Ad libitum food intake was measured by weighing the amount of food remaining in the hopper at the same time daily, while accounting for any spillage by sifting bedding and weighing any food particles remaining in the cages. The calculated metabolizable energy (ME) of the diet (14.27 kJ/g) was used to determine metabolizable energy intake (MEI).

Indirect Respiration Calorimetry

Total daily EE was measured using whole-body indirect respiration calorimetry. Prior to calorimetry measurements, all animals were adapted to the chambers for a period of 24 h at which time food intake was monitored to ensure that these values did not differ from previously collected data during adaptation to individual housing. Calorimetry measurements were completed for each animal on two individual 24 h data collection periods; an initial 24 h period at 22°C and a subsequent 24 h period under 12°C conditions. Each 24 h calorimetry data collection period began at approximately 10:00 AM. Chambers had the same dimensions and shape as the animals’ home cage (Paige Instruments, Woodland, CA). Room air was drawn through the chambers at 400 mL/min. This flow rate was controlled and measured with a mass flow controller (MFS-5, Sable Systems International, Las Vegas, NV). Samples of room and chamber air were dried by a Peltier condenser (PC-4, Sable Systems) before entering Oxygen and CO2 analyzers. Oxygen content was measured by a fuel cell oxygen analyzer (FC-10, Sable Systems) and CO2 content was measured by an infrared CO2 analyzer (CA-10, Sable Systems). Calorimeter calibration was performed daily prior to beginning each 24 h measurement. A 1.9% CO2 reference gas, 100% Nitrogen gas, and dry room air were used to calibrate CO2 and Oxygen analyzers. Data from the mass flow controllers and gas analyzers were collected using a data acquisition system (UI2, Sable systems) with a PC using Expedata software (Version 1.3.0.12, Sable Systems). EE was calculated using the following modified Weir equation [22].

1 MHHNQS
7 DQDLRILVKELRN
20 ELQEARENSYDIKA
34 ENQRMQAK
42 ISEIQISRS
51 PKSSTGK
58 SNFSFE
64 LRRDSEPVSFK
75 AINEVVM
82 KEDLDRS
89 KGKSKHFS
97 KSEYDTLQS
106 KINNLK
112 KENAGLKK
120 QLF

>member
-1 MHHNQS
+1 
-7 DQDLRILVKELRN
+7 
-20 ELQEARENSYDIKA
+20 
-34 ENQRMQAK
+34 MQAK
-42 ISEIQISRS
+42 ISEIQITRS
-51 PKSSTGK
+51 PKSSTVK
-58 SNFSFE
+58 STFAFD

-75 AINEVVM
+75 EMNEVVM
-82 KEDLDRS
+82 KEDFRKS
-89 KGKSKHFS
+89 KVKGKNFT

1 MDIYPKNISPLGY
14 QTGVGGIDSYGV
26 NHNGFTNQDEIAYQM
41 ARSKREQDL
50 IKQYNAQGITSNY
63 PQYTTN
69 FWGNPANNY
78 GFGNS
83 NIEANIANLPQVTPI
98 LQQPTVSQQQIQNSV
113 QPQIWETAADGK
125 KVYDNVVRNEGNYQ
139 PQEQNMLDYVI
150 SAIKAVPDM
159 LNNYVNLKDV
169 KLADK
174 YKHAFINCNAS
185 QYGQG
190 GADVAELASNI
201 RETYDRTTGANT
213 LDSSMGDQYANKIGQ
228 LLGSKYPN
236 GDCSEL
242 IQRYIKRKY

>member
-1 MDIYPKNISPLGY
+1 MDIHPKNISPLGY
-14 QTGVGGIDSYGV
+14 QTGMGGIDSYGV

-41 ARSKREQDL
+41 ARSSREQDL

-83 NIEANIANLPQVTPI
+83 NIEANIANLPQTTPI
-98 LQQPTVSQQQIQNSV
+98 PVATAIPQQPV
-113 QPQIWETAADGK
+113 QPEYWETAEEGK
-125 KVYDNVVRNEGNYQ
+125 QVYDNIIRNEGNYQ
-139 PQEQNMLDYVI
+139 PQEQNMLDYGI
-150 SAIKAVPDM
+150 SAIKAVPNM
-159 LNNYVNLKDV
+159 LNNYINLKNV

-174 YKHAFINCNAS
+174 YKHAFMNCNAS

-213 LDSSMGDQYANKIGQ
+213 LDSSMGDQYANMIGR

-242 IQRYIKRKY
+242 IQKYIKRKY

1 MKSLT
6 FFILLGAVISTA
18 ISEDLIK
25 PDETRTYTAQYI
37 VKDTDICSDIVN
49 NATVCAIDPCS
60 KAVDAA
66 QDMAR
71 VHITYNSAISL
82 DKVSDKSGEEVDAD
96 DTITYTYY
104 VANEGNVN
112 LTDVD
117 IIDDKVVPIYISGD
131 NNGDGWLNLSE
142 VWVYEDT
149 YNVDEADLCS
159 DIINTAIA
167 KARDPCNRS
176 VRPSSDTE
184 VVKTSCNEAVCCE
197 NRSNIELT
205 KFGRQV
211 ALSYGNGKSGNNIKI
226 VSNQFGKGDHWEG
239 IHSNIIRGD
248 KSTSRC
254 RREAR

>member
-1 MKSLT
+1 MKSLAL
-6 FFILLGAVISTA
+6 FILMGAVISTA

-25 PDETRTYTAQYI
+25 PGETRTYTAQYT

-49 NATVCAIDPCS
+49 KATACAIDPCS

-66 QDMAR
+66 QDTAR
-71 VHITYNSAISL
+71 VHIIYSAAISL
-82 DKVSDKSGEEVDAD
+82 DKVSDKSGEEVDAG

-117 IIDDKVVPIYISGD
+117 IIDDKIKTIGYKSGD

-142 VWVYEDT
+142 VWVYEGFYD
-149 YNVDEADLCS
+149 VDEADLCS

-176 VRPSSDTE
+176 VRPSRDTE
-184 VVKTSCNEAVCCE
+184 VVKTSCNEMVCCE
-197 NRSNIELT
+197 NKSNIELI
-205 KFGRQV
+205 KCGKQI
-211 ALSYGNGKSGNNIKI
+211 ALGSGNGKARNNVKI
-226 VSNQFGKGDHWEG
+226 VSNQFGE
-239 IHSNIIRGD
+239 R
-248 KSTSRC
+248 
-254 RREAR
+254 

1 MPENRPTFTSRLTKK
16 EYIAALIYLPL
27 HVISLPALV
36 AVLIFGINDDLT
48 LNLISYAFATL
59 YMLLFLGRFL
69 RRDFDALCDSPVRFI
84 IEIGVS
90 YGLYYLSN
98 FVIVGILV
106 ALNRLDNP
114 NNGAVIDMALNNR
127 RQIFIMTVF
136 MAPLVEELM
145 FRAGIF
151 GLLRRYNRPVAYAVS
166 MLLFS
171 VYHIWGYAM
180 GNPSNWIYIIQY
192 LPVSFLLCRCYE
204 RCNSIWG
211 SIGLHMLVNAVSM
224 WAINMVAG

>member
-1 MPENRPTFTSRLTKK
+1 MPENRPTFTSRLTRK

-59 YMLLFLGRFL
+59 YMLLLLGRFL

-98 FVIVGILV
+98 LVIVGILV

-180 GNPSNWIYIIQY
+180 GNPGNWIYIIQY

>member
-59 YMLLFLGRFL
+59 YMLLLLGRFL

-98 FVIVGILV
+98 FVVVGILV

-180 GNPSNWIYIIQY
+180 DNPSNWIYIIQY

RQ was calculated as the ratio of volume of CO2 produced to the volume of O2 consumed. A food quotient of 0.87 was calculated from the proportions of protein, fat, and carbohydrates in the diet. The ratio of dark EE to light EE (D:L) was used to indicate the magnitude of diurnal changes in EE.

Feeding Schedule

The animals were allowed access to food from 9 PM to 10 AM each day. At this time, food was pulled from cages and weighed and bedding was replaced to account for any food spillage that may have occurred during the feeding period. This allowed us to control periods of feeding and fasting and collect light cycle data which primarily reflected fasting RQ and energy expenditure. Thus, the light cycle measurements may more closely reflect resting conditions since these measurements are not interrupted with periods feeding and activity related to feeding. The mice were adapted to this feeding regimen for one week prior to the start of calorimetry measurements.

Organ Weights and Body Composition

Immediately after collection of calorimetry data, animals were sacrificed via CO2 inhalation and cervical dislocation. Immediately following euthanasia, organs were collected, weighed, and returned to the carcass at which time the carcass was weighed and stored at −20°C for preparation of total body water (TBW) analysis. Carcasses were then freeze- dried for 7 days (until weight stable) to remove all fluids (Virtis Sublimator). Total body water was calculated by subtracting the freeze dried weight from the carcass weight. Fat free mass was determined by the following equation previously described [23], [24] [25][30].

Fat free mass = TBW/0.73.

Statistical Analyses